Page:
Hospital patients discharged to skilled nursing facilities often bring a high-dose painkiller prescription with them, suggesting more attention should be paid to opioid safety for those patients, research from the Oregon State University College of Pharmacy shows.
The findings are important because they shed light on an understudied aspect of the opioid-fueled public health crisis that has gripped the United States for more than two decades.
"Increased efforts are likely needed to optimize opioid prescribing among patients transitioning from hospitals to skilled nursing facilities," said corresponding author Jon Furuno, an associate professor and the interim chair of the Department of Pharmacy Practice.
The study was published in Pharmacoepidemiology and Drug Safety.
Traced to over-prescribing that began in the 1990s, the opioid epidemic claims more than 40,000 American lives per year, according to the U.S. Department of Health and Human Services. Ten million people a year misuse prescription opioids, and 2 million suffer from an opioid use disorder.
"An estimated 130 people die each day in this country due to an opioid overdose," Furuno said. "And prescription opioid misuse in the United States also does economic damage of more than $78 billion per year."
Over a one-year period, Furuno and collaborators at Oregon State, Oregon Health & Science University and the University of Massachusetts Medical School looked at 4,374 hospital patients who were discharged to a skilled nursing facility—a facility for people to receive short-term, rehabilitative care or long-term residential care.
Seventy percent of the patients received an opioid prescription upon hospital discharge, and 68% of those prescriptions were for oxycodone—1.5 times as potent as morphine. Moreover, greater than half of the prescriptions had a daily morphine milligram equivalent of 90 or higher—a threshold the Centers for Disease Control and Prevention says prescribers should "avoid" or "carefully justify."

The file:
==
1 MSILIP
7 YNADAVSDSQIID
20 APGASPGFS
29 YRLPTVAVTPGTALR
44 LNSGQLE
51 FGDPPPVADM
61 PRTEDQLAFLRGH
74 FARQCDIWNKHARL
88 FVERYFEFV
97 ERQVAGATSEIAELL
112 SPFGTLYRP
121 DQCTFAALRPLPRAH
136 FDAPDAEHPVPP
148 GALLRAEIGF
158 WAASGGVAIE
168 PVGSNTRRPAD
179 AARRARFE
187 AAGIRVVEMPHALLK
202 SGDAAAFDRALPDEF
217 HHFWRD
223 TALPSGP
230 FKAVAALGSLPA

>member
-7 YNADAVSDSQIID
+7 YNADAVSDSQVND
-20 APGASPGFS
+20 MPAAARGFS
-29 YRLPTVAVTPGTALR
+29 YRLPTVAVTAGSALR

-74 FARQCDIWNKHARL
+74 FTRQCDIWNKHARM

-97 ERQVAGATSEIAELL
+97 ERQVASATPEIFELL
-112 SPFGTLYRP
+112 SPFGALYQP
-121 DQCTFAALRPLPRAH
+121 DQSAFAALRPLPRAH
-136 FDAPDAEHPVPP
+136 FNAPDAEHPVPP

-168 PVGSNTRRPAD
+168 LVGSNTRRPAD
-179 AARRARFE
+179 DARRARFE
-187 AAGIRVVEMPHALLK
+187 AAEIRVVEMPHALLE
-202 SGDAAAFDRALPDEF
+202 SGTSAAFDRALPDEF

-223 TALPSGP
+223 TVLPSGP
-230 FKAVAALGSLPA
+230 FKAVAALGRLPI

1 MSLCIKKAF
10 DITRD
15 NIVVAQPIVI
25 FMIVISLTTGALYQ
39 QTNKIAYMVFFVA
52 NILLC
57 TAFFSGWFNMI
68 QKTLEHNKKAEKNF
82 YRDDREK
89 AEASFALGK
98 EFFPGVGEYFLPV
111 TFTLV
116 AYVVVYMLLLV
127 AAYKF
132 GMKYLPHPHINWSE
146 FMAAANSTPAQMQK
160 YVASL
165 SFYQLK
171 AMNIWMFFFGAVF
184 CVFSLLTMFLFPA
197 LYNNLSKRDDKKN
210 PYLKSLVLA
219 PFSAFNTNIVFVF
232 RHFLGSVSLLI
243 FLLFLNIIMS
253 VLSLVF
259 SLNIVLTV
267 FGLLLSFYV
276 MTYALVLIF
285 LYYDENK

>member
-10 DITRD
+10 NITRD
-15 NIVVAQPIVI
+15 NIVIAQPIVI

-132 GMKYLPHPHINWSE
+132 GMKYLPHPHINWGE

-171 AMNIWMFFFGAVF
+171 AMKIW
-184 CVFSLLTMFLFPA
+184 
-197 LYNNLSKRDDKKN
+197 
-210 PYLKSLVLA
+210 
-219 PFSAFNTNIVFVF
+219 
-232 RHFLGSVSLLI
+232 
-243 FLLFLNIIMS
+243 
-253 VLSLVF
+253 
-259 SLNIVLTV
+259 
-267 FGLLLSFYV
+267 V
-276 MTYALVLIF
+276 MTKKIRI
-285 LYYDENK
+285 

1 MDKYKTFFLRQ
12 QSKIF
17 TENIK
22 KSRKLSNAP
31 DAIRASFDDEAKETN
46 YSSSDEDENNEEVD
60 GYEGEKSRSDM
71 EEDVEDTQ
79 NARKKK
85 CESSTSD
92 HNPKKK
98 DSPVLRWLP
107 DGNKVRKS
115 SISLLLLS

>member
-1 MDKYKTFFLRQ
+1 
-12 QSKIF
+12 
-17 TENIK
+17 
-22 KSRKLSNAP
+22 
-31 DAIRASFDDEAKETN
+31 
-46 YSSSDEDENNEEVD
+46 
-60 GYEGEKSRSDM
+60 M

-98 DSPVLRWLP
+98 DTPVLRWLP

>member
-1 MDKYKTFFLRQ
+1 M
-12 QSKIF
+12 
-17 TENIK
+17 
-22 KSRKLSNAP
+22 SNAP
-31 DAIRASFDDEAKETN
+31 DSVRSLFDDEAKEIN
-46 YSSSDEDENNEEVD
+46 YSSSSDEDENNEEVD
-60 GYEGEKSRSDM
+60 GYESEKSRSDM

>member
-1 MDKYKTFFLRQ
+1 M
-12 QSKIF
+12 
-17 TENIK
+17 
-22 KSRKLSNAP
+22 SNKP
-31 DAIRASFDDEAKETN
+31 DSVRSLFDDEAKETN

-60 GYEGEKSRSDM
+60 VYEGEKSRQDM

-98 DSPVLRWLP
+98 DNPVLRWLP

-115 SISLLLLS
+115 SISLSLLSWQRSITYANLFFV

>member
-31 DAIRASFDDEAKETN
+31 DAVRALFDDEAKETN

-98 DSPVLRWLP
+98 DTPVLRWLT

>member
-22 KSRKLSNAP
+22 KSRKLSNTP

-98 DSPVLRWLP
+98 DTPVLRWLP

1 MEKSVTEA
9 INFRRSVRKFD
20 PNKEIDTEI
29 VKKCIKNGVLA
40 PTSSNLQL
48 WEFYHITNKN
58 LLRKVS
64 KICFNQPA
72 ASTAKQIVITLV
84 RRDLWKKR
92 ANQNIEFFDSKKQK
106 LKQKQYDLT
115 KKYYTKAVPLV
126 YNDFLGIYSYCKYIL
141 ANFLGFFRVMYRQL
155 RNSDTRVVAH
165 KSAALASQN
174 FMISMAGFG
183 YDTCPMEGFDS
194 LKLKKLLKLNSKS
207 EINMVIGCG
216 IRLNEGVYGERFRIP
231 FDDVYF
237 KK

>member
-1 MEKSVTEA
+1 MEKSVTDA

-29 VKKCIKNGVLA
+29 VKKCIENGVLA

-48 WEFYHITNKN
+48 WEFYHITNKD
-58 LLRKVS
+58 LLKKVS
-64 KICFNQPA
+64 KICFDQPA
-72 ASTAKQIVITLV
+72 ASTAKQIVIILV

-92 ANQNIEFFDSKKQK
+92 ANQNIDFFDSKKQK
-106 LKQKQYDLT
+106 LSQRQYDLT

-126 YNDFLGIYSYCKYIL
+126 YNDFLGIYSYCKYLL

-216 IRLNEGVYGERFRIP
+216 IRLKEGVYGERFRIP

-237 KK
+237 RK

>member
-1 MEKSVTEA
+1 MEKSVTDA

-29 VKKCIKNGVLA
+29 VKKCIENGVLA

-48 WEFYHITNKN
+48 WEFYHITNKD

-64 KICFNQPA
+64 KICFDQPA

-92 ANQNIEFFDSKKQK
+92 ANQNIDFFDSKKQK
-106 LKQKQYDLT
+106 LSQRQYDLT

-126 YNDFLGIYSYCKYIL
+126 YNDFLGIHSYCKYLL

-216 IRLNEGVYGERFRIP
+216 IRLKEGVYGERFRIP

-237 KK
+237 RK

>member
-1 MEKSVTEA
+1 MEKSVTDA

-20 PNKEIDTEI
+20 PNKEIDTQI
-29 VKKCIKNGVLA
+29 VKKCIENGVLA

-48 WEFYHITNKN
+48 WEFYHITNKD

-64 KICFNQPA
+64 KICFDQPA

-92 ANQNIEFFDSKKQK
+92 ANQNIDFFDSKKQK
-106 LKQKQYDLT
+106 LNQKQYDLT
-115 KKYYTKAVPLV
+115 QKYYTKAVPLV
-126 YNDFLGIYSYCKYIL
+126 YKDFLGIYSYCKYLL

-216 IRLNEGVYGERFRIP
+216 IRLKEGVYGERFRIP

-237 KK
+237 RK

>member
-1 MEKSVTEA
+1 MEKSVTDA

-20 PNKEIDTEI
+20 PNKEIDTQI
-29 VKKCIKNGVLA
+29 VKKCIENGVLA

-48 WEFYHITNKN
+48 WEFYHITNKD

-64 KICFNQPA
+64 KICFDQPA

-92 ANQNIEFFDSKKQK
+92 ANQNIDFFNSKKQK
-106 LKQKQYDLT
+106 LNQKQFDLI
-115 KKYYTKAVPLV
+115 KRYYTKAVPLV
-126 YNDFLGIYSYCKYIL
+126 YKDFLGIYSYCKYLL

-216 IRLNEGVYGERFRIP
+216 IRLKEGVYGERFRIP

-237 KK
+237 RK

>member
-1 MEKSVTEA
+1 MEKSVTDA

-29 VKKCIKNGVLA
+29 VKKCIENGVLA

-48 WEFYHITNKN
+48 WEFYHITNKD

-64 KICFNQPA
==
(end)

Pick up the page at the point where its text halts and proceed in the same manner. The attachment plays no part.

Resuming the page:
"Being a surgical patient, being female, having a diagnosis of cancer or chronic pain, and receiving an opioid on the first day of hospital admission were all independently associated with the likelihood of receiving an opioid prescription upon discharge to a skilled nursing facility," Furuno said. "For patients or residents in those facilities, opioid risks are often compounded by the fact many of them are taking multiple drugs for multiple conditions."
Also, some of those patients are frail and suffer from cognitive impairment that can make safe opioid prescribing more challenging.
"And notably, skilled nursing facility residents are also often undertreated for pain," Furuno said. "These results support the complexity and need to optimize opioid prescribing in this patient population."
Future research, he added, should look at the frequency of inappropriate opioid prescribing among patients leaving hospitals for skilled nursing facilities; prescribing practices within hospitals; and outcomes as patients go home from skilled nursing facilities.
"Complicating matters is the growing number of joint replacement and other surgical patients who receive opioid prescriptions, may stay in a skilled nursing facility for just a short time and then are discharged back into their communities," Furuno said. "Prescribers and pharmacists need to work together to ensure patients' pain is managed safely, and knowing which patients are most at risk can inform the best use of resources like medication counseling and other interventions."
More information: Ashlee R. Hubsky et al, Opioid prescribing on discharge to skilled nursing facilities, Pharmacoepidemiology and Drug Safety (2020). DOI: 10.1002/pds.5075
Journal information: Pharmacoepidemiology and Drug Safety
Provided by Oregon State University